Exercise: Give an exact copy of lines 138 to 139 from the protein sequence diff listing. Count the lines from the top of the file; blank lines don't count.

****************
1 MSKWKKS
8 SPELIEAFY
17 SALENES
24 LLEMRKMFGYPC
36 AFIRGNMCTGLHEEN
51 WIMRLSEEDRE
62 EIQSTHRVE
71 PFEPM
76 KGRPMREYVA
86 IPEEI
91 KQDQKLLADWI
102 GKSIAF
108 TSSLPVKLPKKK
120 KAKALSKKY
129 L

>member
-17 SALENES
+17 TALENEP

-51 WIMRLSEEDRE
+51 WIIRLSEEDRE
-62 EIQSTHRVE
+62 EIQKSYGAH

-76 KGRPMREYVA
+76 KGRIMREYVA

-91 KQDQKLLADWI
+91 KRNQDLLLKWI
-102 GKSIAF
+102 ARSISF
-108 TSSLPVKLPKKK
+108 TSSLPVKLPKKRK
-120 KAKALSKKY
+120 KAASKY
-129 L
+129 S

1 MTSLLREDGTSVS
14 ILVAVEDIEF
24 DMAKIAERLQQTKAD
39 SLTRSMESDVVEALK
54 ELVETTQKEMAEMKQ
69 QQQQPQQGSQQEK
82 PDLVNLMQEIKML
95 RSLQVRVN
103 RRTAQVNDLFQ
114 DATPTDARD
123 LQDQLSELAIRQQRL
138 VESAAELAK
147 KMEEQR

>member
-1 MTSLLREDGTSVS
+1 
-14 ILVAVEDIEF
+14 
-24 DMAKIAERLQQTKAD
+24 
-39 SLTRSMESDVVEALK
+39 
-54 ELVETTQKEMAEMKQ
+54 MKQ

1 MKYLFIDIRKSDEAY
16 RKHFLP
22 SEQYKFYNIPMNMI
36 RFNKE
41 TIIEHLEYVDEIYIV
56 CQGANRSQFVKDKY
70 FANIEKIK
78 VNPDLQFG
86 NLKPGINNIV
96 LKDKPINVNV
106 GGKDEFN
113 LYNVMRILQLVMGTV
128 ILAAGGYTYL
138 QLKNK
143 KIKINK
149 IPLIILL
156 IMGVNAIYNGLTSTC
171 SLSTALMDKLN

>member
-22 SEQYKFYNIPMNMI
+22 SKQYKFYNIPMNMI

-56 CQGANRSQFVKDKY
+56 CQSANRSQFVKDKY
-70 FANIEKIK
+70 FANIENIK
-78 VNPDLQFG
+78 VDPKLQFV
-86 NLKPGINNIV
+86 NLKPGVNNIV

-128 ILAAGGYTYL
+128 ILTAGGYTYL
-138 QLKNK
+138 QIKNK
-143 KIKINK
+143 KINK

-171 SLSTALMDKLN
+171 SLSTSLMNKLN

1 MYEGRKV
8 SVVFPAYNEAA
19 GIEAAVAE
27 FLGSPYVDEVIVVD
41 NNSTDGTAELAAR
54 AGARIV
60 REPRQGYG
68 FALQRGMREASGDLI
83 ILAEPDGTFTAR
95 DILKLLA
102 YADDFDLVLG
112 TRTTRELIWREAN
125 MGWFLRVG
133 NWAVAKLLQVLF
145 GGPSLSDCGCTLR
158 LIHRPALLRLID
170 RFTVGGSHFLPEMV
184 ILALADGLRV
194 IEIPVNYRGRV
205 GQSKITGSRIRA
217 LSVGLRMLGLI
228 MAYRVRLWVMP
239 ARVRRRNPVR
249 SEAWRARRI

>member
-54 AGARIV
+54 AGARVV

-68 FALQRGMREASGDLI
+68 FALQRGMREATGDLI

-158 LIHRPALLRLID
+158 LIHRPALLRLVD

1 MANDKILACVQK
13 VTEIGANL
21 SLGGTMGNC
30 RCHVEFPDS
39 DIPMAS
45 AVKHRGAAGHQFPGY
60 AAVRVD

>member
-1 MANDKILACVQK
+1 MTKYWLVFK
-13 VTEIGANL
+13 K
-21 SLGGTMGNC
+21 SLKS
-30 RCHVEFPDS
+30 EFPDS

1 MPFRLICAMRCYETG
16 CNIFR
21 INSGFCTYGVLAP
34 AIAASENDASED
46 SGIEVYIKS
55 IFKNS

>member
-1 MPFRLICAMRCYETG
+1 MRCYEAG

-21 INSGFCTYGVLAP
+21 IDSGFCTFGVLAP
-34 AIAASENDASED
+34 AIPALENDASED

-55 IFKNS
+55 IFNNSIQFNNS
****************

+13 K
-21 SLGGTMGNC